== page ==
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Biochemistry. 2008 Dec 9;47(49):13004-15. doi: 10.1021/bi801058r.

Crystal structure of the L protein of Rhodobacter sphaeroides light-independent protochlorophyllide reductase with MgADP bound: a homologue of the nitrogenase Fe protein.

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Department of Chemistry and Biochemistry and Astrobiology Biogeocatalysis Research Center, Montana State University, Bozeman, Montana 59717, USA.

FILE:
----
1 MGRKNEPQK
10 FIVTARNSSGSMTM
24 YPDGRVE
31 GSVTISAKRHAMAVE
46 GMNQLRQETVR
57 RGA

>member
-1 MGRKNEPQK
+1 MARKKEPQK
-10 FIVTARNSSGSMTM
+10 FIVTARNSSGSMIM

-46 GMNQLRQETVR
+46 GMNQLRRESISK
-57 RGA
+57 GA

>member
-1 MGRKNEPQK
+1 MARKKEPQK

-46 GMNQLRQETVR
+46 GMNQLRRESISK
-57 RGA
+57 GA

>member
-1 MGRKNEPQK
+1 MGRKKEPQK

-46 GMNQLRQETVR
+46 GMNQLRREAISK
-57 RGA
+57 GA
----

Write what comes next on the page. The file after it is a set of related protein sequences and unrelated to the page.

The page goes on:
The L protein (BchL) of the dark-operative protochlorophyllide reductase (DPOR) from Rhodobacter sphaeroides has been purified from an Azotobacter vinelandii expression system; its interaction with nucleotides has been examined, and the X-ray structure of the protein has been determined with bound MgADP to 1.6 A resolution. DPOR catalyzes the reduction of protochlorophyllide to chlorophyllide, a reaction critical to the biosynthesis of bacteriochlorophylls. The DPOR holoenzyme is comprised of two component proteins, the dimeric BchL protein and the heterotetrameric BchN/BchB protein. The DPOR component proteins share significant overall similarities with the nitrogenase Fe protein (NifH) and the MoFe (NifDK) protein, the enzyme system responsible for reduction of dinitrogen to ammonia. Here, BchL was expressed in A. vinelandii and purified to homogeneity using an engineered polyhistidine tag. The purified, recombinant BchL was found to contain 3.6 mol of Fe/mol of BchL homodimer, consistent with the presence of a [4Fe-4S] cluster and analogous to the [4Fe-4S] cluster present in the Fe protein. The MgATP- and MgADP-induced conformational changes in BchL were examined by an Fe chelation assay and found to be distinctly different from the nucleotide-stimulated Fe release observed for the Fe protein. The recombinant BchL was crystallized with bound MgADP, and the structure was determined to 1.6 A resolution. BchL is found to share overall structural similarity with the nitrogenase Fe protein, including the subunit bridging [4Fe-4S] cluster and nucleotide binding sites. Despite the high level of structural similarity, however, BchL is found to be incapable of substituting for the Fe protein in a nitrogenase substrate reduction assay. The newly determined structure of BchL and its comparison to its close homologue, the nitrogenase Fe protein, provide the basis for understanding how these highly related proteins can discriminate between their respective functions in microbial systems where each must function simultaneously.

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